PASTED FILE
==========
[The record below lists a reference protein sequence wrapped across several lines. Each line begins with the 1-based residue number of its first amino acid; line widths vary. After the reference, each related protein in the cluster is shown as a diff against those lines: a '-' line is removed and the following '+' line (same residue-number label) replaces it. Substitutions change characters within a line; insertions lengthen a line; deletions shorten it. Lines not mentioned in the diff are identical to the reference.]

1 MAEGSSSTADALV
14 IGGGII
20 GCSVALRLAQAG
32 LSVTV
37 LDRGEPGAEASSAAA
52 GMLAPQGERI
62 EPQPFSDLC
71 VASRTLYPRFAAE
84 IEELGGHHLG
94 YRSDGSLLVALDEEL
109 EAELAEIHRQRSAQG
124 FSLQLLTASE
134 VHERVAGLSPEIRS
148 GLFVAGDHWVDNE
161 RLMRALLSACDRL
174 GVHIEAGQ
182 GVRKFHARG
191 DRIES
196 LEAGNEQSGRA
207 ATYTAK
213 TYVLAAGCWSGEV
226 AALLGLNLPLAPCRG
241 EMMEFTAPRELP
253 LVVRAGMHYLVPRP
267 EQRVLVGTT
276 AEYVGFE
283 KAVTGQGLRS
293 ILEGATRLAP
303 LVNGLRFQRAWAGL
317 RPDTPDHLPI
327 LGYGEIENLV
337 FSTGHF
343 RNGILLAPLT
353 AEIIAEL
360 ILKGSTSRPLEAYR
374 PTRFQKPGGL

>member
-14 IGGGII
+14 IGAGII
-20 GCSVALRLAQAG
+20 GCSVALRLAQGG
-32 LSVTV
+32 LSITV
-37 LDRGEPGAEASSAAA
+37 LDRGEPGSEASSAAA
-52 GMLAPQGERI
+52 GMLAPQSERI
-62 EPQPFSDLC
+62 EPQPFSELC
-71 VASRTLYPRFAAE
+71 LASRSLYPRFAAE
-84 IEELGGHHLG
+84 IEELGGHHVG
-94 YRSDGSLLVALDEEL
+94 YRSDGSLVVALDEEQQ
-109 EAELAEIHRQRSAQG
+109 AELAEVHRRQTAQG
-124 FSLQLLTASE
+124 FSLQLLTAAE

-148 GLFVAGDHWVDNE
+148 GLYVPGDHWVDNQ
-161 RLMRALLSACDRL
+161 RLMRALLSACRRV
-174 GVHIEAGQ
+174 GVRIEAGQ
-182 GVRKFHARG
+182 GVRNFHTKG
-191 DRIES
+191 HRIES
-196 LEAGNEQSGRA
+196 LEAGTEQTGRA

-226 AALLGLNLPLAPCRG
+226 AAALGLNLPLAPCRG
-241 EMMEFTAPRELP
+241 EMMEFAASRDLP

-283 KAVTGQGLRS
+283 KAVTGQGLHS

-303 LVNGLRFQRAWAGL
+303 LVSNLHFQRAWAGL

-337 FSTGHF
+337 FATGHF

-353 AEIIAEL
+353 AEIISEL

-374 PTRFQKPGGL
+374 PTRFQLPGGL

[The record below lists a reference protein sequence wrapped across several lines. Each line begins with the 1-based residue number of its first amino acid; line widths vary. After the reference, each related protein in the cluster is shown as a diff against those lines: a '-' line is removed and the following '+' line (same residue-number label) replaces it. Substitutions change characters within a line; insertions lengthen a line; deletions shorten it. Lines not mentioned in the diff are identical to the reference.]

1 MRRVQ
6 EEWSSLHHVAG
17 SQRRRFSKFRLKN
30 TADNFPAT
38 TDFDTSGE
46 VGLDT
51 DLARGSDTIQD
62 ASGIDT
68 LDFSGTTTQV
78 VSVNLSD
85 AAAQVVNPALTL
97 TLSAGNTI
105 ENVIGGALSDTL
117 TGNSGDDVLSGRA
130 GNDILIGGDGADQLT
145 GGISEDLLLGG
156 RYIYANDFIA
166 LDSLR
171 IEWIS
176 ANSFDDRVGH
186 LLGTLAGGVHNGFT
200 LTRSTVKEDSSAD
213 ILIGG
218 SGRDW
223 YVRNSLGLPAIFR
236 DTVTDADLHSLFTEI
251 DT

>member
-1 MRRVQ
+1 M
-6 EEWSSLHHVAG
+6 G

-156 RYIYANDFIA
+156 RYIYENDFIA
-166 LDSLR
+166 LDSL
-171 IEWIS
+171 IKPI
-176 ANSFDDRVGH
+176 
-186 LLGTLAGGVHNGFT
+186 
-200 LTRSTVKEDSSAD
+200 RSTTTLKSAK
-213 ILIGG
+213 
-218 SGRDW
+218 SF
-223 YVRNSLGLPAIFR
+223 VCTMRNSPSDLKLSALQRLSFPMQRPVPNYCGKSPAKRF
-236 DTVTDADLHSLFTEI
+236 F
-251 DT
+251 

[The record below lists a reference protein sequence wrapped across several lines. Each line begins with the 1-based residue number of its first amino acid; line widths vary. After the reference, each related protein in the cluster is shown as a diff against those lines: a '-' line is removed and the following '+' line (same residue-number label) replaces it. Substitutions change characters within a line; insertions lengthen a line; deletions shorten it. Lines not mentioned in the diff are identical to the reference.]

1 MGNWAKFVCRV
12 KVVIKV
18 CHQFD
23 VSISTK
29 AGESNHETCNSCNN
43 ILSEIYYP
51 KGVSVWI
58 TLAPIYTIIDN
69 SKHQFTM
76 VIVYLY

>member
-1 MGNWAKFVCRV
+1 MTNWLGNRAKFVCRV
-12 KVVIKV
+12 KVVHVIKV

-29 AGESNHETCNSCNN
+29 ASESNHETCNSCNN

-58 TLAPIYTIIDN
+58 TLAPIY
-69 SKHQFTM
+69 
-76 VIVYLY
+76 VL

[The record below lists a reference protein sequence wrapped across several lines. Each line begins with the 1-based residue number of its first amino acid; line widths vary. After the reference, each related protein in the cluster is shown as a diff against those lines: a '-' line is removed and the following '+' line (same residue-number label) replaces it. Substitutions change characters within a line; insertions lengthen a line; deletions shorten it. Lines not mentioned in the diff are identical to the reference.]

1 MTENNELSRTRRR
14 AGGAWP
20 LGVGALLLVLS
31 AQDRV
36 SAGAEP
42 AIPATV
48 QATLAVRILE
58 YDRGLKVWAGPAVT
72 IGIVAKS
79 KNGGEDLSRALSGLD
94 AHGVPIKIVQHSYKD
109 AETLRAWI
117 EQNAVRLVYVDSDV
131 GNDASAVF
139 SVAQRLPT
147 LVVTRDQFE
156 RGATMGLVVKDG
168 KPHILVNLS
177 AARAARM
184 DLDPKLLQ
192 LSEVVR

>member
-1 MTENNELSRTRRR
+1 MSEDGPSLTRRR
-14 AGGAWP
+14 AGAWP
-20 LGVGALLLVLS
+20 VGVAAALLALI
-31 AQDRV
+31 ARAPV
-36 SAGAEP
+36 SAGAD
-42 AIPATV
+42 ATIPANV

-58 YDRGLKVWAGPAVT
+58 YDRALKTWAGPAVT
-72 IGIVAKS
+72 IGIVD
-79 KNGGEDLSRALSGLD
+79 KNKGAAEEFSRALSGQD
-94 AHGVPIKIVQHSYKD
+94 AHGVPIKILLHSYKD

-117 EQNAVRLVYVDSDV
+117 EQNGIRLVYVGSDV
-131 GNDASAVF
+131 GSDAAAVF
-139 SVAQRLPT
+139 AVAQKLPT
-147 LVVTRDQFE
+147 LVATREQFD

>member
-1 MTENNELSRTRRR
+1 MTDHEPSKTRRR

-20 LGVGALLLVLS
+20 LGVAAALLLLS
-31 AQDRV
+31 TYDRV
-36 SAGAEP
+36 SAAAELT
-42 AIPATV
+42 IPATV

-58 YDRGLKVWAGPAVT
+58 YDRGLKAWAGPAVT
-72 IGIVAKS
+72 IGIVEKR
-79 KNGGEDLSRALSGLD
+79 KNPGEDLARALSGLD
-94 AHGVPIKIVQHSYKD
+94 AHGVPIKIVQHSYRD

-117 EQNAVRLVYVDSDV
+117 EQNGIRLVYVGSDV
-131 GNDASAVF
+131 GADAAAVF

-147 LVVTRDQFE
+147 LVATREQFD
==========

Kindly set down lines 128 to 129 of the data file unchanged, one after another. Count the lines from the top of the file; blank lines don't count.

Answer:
-186 LLGTLAGGVHNGFT
+186 